• Victim must fully cooperate with law enforcement, the State Attorney’s Office, and the Attorney General’s Office.
    • Victim must not have been engaged in an unlawful activity at the time of the crime.
    • Victim’s conduct must not have contributed to the situation that brought about his or her own injuries.
    • Victim or applicant must not have been confined or in custody in a county or municipal facility; a state or federal correctional facility; or a juvenile detention, commitment, or assessment facility; adjudicated as a habitual felony offender, habitual violent offender, violent career criminal; or adjudicated guilty of a forcible felony offense.
    • Relocation claims for victims of domestic violence who have an immediate need to escape a domestic violence environment must be filed through and certified by a domestic violence center in the State of Florida. The application and certification must be received by the department within 30 days from the date of crime.
    • Relocation claims for victims of sexual battery who need to relocate due to a reasonable fear for their continued safety must be filed through and certified by a rape crisis center in the State of Florida.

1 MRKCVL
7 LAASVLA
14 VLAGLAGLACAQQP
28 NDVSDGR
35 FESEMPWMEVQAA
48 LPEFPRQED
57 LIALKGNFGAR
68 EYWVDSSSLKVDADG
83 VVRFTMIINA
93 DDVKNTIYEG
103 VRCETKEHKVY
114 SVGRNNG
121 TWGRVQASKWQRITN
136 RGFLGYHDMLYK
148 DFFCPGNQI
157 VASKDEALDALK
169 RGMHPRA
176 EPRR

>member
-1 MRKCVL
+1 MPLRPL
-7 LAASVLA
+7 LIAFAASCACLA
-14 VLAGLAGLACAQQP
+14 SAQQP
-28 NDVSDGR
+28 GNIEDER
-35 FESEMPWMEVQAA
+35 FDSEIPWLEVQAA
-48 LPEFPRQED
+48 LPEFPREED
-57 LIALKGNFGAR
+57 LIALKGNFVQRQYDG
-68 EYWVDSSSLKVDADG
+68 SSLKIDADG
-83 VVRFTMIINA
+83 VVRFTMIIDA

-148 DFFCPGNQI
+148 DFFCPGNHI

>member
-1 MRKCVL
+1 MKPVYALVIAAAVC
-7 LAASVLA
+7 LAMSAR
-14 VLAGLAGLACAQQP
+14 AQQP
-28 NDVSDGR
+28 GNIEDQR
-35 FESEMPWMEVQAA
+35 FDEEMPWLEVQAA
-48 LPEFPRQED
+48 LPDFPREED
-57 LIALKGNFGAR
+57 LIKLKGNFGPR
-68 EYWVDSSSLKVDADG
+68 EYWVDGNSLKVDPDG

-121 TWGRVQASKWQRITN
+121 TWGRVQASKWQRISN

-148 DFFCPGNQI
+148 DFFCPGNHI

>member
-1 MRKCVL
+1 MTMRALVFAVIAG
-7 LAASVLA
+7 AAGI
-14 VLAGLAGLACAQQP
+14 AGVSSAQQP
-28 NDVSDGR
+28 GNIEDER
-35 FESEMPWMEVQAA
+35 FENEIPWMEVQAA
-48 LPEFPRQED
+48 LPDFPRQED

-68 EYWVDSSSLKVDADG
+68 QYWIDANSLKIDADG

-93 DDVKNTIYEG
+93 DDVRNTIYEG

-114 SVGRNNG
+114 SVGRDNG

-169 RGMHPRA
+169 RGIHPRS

• Relocation claims for victims of sexual human trafficking who have an urgent need to escape from an unsafe environment directly related to the human trafficking offense. The need must be filed through and certified by a domestic violence center in the State of Florida. The application and certification must be received by the department within 45 days from the last identifiable threat from the human trafficking offender which was communicated to law enforcement.
  • What information is required to apply?
    • A completed and signed victim compensation claim application. Click here http://myfloridalegal.com/webfiles.nsf/WF/RMAS-9P7GFD/$file/VictimCompClaimFormEng.pdf
    • A law enforcement offense report documenting proof of a compensable crime.
    • Proof of crime-related expenses, such as itemized bills.
    • Proof of third-party payments, such as insurance, restitution, judgments or settlements.
    • For relocation benefits, certification by a certified domestic violence shelter or rape crisis center (depending on benefit selection).